5. Read books and listen to podcasts.
The more you know about your industry, the easier it will be for you to write about that field. Keep yourself updated with information by reading and listening to relevant content. If you want to be a great writer in your industry, you need to hear from other great thinkers and writers.
Fill yourself with knowledge in order to share informational value with your readers.
6. Follow bloggers.
Who are the key bloggers and influencers in your industry? What do they bring to the conversation?
Although bloggers tend to write more about personal experience, don’t discredit their research. Oftentimes, great bloggers will have also performed their own reputable investigation. You can read their opinions and information and look at their sources and links for further reading.
Pro tip: Link back to bloggers’ posts that are similar to yours. Backlinks to influencers are necessary for optimized SEO.
7. Look on social media.
Social media groups can help you find out what people in your industry are talking about. People in networking groups will often share reports and white papers as well, which can give you credible information to utilize in your piece.
Social media is also a great space to learn about your audience and get inspiration for future topics. Check out LinkedIn, Facebook, Google+, and Twitter to find readers and experts sharing research related to your field.
Pro tip: Post your content in these groups as well. Maybe your piece could end up as “research” for another writer’s article!
8. Hold interviews.
Interviews are the best way to gain unique research that no one else in the industry will have. Interviews can also create a personal touch with fresh ideas that your readers will be interested in.
Make sure the person you are interviewing has experience and relevance to the topic at hand. The more expertise they have, the more credible your piece is.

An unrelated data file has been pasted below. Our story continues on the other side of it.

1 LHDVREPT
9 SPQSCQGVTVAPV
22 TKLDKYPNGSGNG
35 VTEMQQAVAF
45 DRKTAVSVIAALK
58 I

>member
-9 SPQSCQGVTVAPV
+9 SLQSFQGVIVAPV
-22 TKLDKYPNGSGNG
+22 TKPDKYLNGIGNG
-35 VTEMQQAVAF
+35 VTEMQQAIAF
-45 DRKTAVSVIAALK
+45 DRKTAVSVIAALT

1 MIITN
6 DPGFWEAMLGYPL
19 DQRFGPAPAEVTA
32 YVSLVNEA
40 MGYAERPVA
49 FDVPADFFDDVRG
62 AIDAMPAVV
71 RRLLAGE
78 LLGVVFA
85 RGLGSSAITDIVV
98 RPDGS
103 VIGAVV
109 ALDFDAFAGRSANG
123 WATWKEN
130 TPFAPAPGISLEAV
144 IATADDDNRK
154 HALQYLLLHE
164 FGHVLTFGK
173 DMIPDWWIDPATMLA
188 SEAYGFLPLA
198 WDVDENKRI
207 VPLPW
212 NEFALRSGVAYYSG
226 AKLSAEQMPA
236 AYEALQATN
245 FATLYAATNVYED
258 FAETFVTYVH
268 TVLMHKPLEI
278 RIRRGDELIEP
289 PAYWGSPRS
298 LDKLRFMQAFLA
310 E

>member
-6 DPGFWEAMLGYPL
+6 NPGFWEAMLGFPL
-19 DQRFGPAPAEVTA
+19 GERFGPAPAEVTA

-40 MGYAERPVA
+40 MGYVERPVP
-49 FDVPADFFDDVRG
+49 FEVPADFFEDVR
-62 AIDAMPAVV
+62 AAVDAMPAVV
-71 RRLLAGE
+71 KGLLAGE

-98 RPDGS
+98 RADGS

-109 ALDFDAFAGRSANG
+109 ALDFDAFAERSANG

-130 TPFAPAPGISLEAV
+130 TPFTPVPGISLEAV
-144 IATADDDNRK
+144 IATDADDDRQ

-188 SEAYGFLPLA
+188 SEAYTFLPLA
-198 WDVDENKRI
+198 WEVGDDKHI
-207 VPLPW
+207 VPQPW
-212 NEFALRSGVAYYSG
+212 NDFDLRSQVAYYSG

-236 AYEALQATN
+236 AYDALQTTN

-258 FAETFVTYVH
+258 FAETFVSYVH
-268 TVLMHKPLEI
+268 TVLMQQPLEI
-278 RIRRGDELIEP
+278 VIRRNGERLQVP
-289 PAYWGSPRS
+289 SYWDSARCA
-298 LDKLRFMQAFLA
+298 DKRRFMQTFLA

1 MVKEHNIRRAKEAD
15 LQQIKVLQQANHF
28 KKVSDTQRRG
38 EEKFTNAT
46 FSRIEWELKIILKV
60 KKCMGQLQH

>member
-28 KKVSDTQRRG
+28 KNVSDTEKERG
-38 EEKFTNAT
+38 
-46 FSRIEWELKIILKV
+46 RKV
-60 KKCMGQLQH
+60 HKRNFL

You can hold interviews in person, video conferencing, over the phone, or even via email.
If not in an email, ask the interviewee if you can record the conversation as they speak. This will allow you to revisit what they said to ensure you didn’t miss anything.
Use direct quotes and opinions to amplify the effect of your piece.
9. Host surveys and polls.
Similarly, you can survey your readers and followers. This is an opportunity to conduct your own research in a way that is highly targeted for your audience.
Keep in mind that this will only work if you have a large enough applicant pool. You should have at least 40 responses for legitimacy.
How do you determine the quality of research?
So you’ve started collecting a blog research from a variety of sources… how do you know if it’s legit?
Always be skeptical of information that you find. There’s a lot of incorrect info on the Internet because anyone can post about anything. You don’t want to be one of the misinformed or misguided. To avoid losing credibility and readers, it’s crucial that you know how to separate the reputable sources from the not-so-reputable ones.
Here are some questions you should ask to determine the quality of your blog research:
Does this source have its own research sources and links?
Can I back-up the information from this source with at least one other source?
If it’s a study, how large is the population of the study? Who is the population? (A small or specific group should be relevant to your topic.)
Is the author an expert or well versed in the industry?
Is it a reputable source?
Below we’ve included some reputable databases to get you started:
NCBI/PubMed (science and health research)
CQ Researcher (political and social issues)
ProQuest Research Library (need an account)
Web of Science (account needed)
Access WorldNews (account through library needed)
Government sites that end in .gov
Educational sites that end in .edu
How should you use your blog research?
So you’ve found a stockpile of research you can use for your blog… now what? How can you utilize your blog research for ultimate impact?
A. Back-link to reputable sources.
Use blog research to your SEO advantage. Back linking to reputable sources not only provides credibility to your reader… it also shows Google that your piece is legitimate. Linking out to education and government sites are the easiest ways to optimize your page for search engines.
B. Ask the questions your research proves.
You want your research to be relevant to the topic at hand. In this way, you should literally ask the questions that your research and piece will help prove. You can also ask those questions that contradict your research. Sometimes disproving works even better than proving as a key differentiator in your market!